Chapter 1 – Technology of Mesopotamia: Specialization of Labor

Stephanie Guerin-Yodice

As Sumerians developed city-states and defined the borders of kingship towns, agriculture and industry increased to the point of specialization. Specialization occurs in an advanced agricultural society when staple crops experience high yields and grain stores can adequately feed the community, thus freeing people up to develop trades in specific areas: either in commodities, services, or luxury goods. Using obsidian glass as an example, we can trace the development of a commodity to a luxury item through travel and trade networks. Obsidian glass from the upper Anatolian region was a hot commodity to regions that did not have volcanic activity. Communities local to this resource had an advantage in the trading industry because many other regions wanted to obtain the valuable glass that was cut from the hardened volcanic lava. A trader would most likely gather up a local commodity, such as stored grain from Lagash, and travel north beyond Kanya, to Çatalhöyük, in the hopes of trading one commodity for another. Along the way, a bartering system allowed the trader to distribute grain or other valuable commodities in exchange for food and lodging until reaching the foothills of Hasan Dağ.[1] From there, grain could be traded for the obsidian glass, which became available through either mining or local trade networks. Once the trader returned home, the glass was distributed through either a marketplace or personal transactions. Depending on the need or intended use for the glass, an artist could use it in jewelry, a builder could use it to carve intricate details, or a physician could use it to perform surgeries. The journey to obtain the obsidian could take up to three months, so before the trader left, a promissory note was made by imprinting the symbol of grain plus the amount taken with another register, identifying the amount of obsidian glass the trader would exchange for the grain.

Figure 13. Scribes. Google Images. CC-BY.

The Life of a Scribe: The term dubsar refers to an ancient Mesopotamian scribe, but in modern terminology the people who wrote, recorded, and transcribed the written word would be called linguists, historiographers, artists, revisionists, instructors, and reporters. In fact, the role of a scribe in the ancient world was highly respected and not easily obtained. Traditionally, ancient societies were structured so that children took up the trade of their parents. Boys continued to farm their fathers’ fields, and girls were expected to raise children or take up the artisan craft of their mothers.

Education was not extended to everyone, and the training needed to become a scribe was long and rigorous. Young boys with social status and financial means could be sent to bit tuppi, or a “tablet house” school. There they were taught the style and structure of impressing wedge-shaped markings into clay by first copying short proverbs and simple textual passages. Next, students began the arduous task of transcribing lists consisting of signs, symbols, vocabulary, grammar, and sounds, followed by extensive training in linguistic translation, the number system, lexical text, and the role of a scribe within the community. Once schooling was complete, scribes were employed for a multitude of reasons: by the government, business owners, the royal court of a king, or even their friends and neighbors, but the highest role for a scribe was to become a priest, which during ancient times meant a person highly valued in society and not just held authority in religious matters but also held political importance . The scribes and scholars of ancient Mesopotamia played a seminal role in transmitting knowledge and disseminating ideas.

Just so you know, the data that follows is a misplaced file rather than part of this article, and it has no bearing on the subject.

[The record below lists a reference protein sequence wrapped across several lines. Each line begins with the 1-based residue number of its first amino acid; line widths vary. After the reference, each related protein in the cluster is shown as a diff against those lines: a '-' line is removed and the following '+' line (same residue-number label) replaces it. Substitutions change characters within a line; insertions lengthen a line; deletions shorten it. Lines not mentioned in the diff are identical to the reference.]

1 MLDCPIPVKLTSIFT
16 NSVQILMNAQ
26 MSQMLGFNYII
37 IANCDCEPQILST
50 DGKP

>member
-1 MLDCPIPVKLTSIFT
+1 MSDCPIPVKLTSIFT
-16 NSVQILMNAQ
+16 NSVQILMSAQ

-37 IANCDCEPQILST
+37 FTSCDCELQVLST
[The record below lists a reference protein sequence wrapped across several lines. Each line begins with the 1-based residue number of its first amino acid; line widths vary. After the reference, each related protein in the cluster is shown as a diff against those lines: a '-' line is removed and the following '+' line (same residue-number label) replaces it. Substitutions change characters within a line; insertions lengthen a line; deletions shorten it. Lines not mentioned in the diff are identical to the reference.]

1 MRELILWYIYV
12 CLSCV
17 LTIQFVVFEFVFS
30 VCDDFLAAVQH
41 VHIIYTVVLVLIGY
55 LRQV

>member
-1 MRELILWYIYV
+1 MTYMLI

Figure 14. Sumer Mathematics. Google Images. CC-BY.
Mathematics: There are more than 2,000 tablets that demonstrate the sophisticated mathematical minds of the people in ancient Mesopotamia. Concrete math came first, with tokens representing numbers of items, but eventually the equivalent was written in cuneiform to accompany the words that described the items. Approximately 1,613 tablets reveal that by 2000 BCE a numeric system existed for representing weights, measures, addition, subtraction, and division. This decimal system was based on a sexagesimal system, which used 60 as a base, and a value system separated by columns, that functioned much in the same way that the decimal point does today.[2] All that number crunching led the Sumerians to begin crude speculations about the nature of numbers. Processes involving numbers and simple math turned to more complex and abstract formulas (see fig. 14). In this manual for quadratic problem-solving, two dozen of the calculations were applied toward building projects and land surveys.